Arıkan, S., “Nizam-ı Cedit’in kaynaklarından Ebubekir Ratıb Efendi’nin Büyük Layihası”, unpublished Ph.D. dissertation, University of Istanbul 1996
The Büyük Layiha ("Great Memorandum") is an enormous and detailed account of Austrian government and manners. It is divided in many chapters and sub-chapters. In its structure it bears elements of the older “administration manual” tradition (e.g. Hezarfen’s work), but, as Carter Findley notes, it also “resembles French works of the period that have terms like état général or tableau in their titles, followed by the kind of taxonomic layout that such a tile would seem to imply”. The first part deals with the army; it bears three introductions, the first of which concerns the “four bases of military strength”, the second the Austrian war department and the third attempts to draw a comparison between Ottoman and European military history. There, Ratıb Efendi states that it was in the third quarter of the seventeenth century that European and especially Austrian and Prussian forces started to exploit the science of engineering and scientific organization of the army; he focuses in the Austrian Count Lacy’s reform (1766-1774) as a “new order” (nizam-ı cedid). He stresses that Ottomans used to be the first who laid military regulations (nizam u kavânîn), and argues that it was after they saw the superior Ottoman discipline in the 1680 siege of Vienna that Austrians started to imitate their enemies; allegedly, they were particularly impressed by the Ottoman method of recruiting peasants (Findley 1995, 53: Osmanlunın ebna-yı reaya ve evlâd-ı Türkten acemî oğlanı devşirdiklerine kıyasladır; a similar notion of the Europeans copying the Ottomans can also be found in Y267). However, later Sultans neglected to preserve these regulations or impose new when needed. Then, Ratıb Efendi proceeds into giving very analytical descriptions, in eleven chapters, of the structure, education, regulations, reserves, and logistics of the Austrian army. He somehow misleadingly (see Findley 1995, 55 and fn. 29) describes the Austrian measure of sending home one third of the soldiers and manufacture uniforms and weapons with the money which would otherwise be used for their salaries (one might discern a subtle suggestion for the janissaries). The “conclusion” of the first part concerns the military forces of other states (Russia, Prussia and France). As for the second part, much smaller, it deals with the Austrian government; its sole chapter concerns the administration of towns and villages, as well as taxation, and describes in less detail the judicial system, the medical institutions, the police, the mines and other revenues of the Austrian state. The conclusion of the second part, however, continues with citing other types of revenue (posts, banknotes, stamps, lottery). In this part, Ratıb Efendi straightforwardly accuses the Ottomans of neglecting trade of their own subjects: while other states taxed foreign merchants more than domestic ones, the Ottoman rulers, out of pride and generosity, granted exemptions to foreigners and increased the toll duties paid by Ottoman merchants, with the ruin of the latter as a result. Moreover, cloth and textiles are imported from India and Europe, instead of being produced within the Ottoman lands; Ratıb Efendi specifically proposes that cloth manufactures are founded in the Ottoman Empire, assuring that the overall profit will be more than the custom dues lost from imports (Findley 1995, 58-61).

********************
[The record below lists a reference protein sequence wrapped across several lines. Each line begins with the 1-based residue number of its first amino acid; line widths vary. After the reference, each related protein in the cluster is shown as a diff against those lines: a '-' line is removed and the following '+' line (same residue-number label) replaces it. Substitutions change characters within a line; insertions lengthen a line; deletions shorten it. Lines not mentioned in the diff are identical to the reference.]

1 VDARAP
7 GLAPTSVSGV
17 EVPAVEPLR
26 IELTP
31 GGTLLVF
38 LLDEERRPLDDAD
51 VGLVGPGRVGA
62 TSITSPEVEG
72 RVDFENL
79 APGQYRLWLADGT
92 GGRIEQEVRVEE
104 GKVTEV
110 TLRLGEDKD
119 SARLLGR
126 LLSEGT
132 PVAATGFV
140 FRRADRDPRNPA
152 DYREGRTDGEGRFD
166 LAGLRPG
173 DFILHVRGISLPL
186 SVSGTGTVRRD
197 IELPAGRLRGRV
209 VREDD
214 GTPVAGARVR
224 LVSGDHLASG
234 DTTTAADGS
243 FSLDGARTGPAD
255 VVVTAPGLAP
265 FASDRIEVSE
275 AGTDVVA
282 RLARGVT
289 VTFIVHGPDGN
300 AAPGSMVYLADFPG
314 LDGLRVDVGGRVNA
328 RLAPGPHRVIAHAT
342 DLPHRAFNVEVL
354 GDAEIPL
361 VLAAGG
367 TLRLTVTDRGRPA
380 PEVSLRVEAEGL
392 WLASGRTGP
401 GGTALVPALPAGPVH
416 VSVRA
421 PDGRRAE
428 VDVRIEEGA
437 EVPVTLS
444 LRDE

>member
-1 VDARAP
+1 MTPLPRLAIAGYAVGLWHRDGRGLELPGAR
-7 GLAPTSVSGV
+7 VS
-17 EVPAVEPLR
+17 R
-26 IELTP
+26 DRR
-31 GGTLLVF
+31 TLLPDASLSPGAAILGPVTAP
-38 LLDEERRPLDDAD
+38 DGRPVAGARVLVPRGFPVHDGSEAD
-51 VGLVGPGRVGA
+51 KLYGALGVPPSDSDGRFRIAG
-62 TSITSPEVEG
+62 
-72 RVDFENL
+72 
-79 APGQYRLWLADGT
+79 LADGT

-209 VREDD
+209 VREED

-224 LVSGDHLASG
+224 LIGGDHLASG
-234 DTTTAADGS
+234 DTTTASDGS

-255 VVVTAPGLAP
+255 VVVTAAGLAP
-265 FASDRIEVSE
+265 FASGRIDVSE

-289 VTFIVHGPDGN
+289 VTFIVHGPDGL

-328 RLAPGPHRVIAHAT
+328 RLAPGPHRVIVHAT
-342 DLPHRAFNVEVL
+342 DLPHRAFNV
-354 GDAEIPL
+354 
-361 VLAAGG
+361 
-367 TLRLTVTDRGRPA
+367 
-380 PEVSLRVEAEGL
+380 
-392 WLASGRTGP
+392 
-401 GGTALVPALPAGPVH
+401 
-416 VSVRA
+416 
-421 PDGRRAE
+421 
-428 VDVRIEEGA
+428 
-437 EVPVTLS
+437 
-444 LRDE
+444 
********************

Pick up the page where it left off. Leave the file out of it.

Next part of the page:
The intend of Ratıb Efendi to use this description in order to promote his ideas on Ottoman reform is evident; all the more so since another, more concise and private report on his embassy shows a different image of Austria, much less well-ordered and prosperous (Findley 1995, 63-66).
 Findley 1995, 45.
It is sure that Ratıb Efendi used several interpreters, mostly Greeks in all probability; it also seems that he was greatly helped by Ignatius Mouradgea d’Ohsson, whose Tableau général de l’Empire othoman, Paris 1788, has a very similar structure (see Findley 1995, 46ff).